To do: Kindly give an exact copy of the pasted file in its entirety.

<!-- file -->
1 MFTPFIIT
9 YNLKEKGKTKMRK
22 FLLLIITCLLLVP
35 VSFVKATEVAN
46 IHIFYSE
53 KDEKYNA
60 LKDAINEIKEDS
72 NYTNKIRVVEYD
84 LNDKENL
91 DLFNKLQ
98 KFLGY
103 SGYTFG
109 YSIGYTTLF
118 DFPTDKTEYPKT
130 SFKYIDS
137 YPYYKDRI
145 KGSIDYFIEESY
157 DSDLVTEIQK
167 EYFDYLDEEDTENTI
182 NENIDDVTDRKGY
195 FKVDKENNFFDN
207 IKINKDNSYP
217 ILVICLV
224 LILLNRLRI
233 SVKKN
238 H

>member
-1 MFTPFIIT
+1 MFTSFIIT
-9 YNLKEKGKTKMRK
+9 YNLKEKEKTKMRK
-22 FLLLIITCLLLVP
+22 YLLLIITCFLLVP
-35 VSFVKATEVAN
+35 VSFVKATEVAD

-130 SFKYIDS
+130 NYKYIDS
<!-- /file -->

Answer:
1 MFTPFIIT
9 YNLKEKGKTKMRK
22 FLLLIITCLLLVP
35 VSFVKATEVAN
46 IHIFYSE
53 KDEKYNA
60 LKDAINEIKEDS
72 NYTNKIRVVEYD
84 LNDKENL
91 DLFNKLQ
98 KFLGY
103 SGYTFG
109 YSIGYTTLF
118 DFPTDKTEYPKT
130 SFKYIDS
137 YPYYKDRI
145 KGSIDYFIEESY
157 DSDLVTEIQK
167 EYFDYLDEEDTENTI
182 NENIDDVTDRKGY
195 FKVDKENNFFDN
207 IKINKDNSYP
217 ILVICLV
224 LILLNRLRI
233 SVKKN
238 H

>member
-1 MFTPFIIT
+1 MFTSFIIT
-9 YNLKEKGKTKMRK
+9 YNLKEKEKTKMRK
-22 FLLLIITCLLLVP
+22 YLLLIITCFLLVP
-35 VSFVKATEVAN
+35 VSFVKATEVAD

-130 SFKYIDS
+130 NYKYIDS